Excitement coursed through my veins as I walked off the platform into the warm-up area, accepting congratulations from a judge, my coach, my handler, and some fellow competitors. I chatted briefly with my coach and my handler about the lift and how my back was holding up (perfectly fine), then I said I was going to go see my family and friends until it was time to warm-up for the bench. No sooner had those words left my mouth than I was overcome by intense emotions that had me heaving and struggling to choke back tears. The emotion was so strong that I had to actually pause for a minute before resuming my walk to my family, and even then I was practically an emotional mess when I saw the smiles on their faces. It’s no secret that my eyes leak quite easily at the best of times, but I will not apologize for the tears or the emotion. I just broke a freaking World record! I have visualized this moment for a long time, through dark and hazy days filled with back pain and frustration and self-doubt, and today I achieved my goal.

The back was still feeling great at this point in time, and we were on to the bench press. My opening attempt was 55kg (121 lbs). I knew this should be an easy weight for me, since I’ve been smoking 125 pounds in the gym for a while now. It was respectable. My second attempt was 60kg (132.3 lbs), and I wasn’t supremely confident about it. I have been doing well with 130 pounds in the gym lately, so I did know that I could; however, this weight has been the proverbial monkey on my back for more than 2 years now. It was at a competition in October of 2015 that I was first successful in benching 60kg in competition, and that has been my best competition bench ever since, despite a couple of gym PRs at 135 lbs. For whatever reason, I haven’t been able to better 132.3 pounds in competition until today! It might not have been the fastest press, but I made it. Of course, that meant my third attempt was yet another try at a bench press PR, and I had to fight against the doubt and mental block surrounding it.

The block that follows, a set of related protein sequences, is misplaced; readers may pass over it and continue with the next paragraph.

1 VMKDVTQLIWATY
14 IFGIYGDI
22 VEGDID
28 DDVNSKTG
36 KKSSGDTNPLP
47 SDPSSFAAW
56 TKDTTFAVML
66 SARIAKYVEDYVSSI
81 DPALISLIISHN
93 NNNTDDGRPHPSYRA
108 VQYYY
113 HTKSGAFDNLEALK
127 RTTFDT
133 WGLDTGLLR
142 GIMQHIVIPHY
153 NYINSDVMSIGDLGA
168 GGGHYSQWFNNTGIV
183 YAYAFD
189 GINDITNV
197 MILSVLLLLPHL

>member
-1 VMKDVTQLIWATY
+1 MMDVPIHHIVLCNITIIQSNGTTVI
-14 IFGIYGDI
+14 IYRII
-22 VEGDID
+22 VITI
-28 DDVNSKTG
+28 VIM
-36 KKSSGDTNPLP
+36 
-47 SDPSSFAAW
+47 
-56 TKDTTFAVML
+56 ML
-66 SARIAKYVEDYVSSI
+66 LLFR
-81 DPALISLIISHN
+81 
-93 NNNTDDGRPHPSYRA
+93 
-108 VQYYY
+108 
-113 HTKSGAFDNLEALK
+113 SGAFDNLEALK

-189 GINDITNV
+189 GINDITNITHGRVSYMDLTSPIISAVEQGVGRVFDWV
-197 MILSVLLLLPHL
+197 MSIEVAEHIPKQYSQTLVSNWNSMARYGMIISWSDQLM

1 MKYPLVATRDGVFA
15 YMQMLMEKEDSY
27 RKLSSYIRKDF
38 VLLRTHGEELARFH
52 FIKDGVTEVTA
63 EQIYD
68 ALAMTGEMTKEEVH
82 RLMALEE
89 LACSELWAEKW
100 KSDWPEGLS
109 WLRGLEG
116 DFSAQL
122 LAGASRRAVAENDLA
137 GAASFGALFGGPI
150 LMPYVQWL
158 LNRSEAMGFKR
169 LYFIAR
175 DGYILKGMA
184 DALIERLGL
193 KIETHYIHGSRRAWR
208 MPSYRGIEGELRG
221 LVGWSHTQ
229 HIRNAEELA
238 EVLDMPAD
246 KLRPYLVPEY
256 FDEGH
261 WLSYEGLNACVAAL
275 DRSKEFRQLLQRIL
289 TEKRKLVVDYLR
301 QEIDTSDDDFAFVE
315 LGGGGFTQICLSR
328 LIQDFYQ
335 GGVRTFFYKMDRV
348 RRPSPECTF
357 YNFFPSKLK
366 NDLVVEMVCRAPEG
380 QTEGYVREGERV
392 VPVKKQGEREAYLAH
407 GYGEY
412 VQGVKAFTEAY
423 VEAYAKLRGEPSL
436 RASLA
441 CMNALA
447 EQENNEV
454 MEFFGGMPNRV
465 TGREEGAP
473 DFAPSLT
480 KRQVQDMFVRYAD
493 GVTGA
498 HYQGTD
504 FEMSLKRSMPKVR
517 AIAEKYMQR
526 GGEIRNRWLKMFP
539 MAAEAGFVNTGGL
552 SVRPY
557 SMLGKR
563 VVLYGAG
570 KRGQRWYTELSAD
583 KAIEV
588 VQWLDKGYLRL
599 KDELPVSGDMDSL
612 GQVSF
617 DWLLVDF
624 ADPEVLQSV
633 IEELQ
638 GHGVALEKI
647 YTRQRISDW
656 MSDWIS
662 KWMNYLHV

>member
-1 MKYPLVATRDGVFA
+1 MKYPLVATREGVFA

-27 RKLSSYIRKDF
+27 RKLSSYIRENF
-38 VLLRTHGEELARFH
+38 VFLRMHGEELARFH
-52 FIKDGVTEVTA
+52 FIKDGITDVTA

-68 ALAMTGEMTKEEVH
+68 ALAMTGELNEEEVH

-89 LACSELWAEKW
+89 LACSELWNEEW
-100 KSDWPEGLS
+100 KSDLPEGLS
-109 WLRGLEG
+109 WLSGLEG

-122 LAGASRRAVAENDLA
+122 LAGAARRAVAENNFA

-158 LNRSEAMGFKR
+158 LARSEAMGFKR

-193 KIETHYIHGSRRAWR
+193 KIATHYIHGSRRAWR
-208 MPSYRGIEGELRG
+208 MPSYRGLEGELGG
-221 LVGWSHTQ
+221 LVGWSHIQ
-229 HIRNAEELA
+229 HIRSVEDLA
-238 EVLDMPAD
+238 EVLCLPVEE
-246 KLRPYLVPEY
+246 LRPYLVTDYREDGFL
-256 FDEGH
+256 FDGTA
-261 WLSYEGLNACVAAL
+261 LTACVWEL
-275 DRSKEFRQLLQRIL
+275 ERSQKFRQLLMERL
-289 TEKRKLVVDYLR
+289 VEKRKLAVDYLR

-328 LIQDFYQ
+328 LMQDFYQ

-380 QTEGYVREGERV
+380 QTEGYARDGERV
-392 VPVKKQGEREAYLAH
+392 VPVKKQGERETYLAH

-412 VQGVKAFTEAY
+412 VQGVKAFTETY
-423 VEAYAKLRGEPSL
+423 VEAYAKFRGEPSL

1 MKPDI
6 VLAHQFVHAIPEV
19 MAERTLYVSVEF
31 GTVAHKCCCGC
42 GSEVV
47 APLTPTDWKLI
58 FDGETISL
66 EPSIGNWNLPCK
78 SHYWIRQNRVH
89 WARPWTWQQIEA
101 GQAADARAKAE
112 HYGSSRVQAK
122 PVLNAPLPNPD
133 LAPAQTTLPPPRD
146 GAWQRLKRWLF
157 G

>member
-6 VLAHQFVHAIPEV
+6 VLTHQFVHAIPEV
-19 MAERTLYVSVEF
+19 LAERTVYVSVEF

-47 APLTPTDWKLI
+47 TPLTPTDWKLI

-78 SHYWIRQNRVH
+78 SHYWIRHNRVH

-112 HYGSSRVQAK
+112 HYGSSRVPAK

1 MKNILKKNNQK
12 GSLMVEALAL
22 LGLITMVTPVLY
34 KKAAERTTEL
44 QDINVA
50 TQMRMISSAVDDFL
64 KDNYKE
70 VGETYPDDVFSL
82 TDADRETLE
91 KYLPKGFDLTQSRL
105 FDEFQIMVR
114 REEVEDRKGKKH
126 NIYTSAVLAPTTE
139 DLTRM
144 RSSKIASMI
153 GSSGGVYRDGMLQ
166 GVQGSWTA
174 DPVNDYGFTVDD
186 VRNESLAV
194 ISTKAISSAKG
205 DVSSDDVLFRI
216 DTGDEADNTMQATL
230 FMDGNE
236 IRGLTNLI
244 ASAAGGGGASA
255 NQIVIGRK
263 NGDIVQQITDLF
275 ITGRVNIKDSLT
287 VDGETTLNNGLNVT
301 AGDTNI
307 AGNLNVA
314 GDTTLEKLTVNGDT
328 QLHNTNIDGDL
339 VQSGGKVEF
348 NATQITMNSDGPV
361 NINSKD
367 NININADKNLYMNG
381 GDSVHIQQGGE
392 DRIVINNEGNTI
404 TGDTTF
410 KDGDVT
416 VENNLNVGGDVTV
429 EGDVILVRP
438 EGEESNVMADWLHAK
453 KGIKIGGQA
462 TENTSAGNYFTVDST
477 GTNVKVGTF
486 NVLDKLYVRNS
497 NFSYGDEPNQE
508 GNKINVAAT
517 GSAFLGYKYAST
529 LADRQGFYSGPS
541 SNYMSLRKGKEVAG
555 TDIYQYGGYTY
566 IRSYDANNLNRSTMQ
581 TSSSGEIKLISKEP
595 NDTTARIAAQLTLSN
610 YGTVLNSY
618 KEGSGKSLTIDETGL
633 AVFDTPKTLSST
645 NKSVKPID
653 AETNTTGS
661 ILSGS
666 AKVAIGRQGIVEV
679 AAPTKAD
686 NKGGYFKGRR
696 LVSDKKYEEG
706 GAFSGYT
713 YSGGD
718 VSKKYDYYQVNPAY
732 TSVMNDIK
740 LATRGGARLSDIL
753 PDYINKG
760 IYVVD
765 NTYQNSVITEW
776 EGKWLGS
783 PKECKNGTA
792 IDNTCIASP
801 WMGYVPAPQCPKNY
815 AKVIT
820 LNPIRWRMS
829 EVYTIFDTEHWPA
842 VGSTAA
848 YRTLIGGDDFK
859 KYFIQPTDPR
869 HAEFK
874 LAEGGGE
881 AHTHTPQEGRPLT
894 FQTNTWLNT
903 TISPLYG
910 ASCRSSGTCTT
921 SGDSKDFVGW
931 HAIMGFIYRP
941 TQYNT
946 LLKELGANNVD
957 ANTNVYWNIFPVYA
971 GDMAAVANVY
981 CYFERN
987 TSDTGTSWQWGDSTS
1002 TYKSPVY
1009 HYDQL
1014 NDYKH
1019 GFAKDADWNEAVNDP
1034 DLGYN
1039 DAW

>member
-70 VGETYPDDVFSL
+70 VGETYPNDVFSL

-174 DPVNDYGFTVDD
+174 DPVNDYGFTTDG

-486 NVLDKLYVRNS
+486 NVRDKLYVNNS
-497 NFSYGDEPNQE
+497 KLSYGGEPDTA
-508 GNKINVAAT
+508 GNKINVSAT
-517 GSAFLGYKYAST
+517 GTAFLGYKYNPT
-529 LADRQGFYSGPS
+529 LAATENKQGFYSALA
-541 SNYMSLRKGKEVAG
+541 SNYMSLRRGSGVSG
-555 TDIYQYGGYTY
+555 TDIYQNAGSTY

My final bench attempt was 62.5kg (137.8 lbs). Thankfully, I had the unanticipated occasion to grind out a single rep at 130 pounds last week. I am not accustomed to being successful in grinding out a bench press and, for a moment, I didn’t think I would make that lift, but I stuck it out and made it. I think that grind was beneficial for me, because it gave me the opportunity to experience a tough, slow grind and to realize that I was now capable of pushing through it. It is my opinion that this recent experience was instrumental in my successful final bench press today. It was slow. It was a grind. Some might have doubted my ability to finish the lift, but I don’t recall ever feeling that way in the moment. I knew it was grinding and slow. I could hear the cheers. I could hear my coach’s voice shouting instruction. I just kept going, and once I reached a certain point I knew I had it. The monkey was off my back. Not only did I have a new Provincial record but also a PR!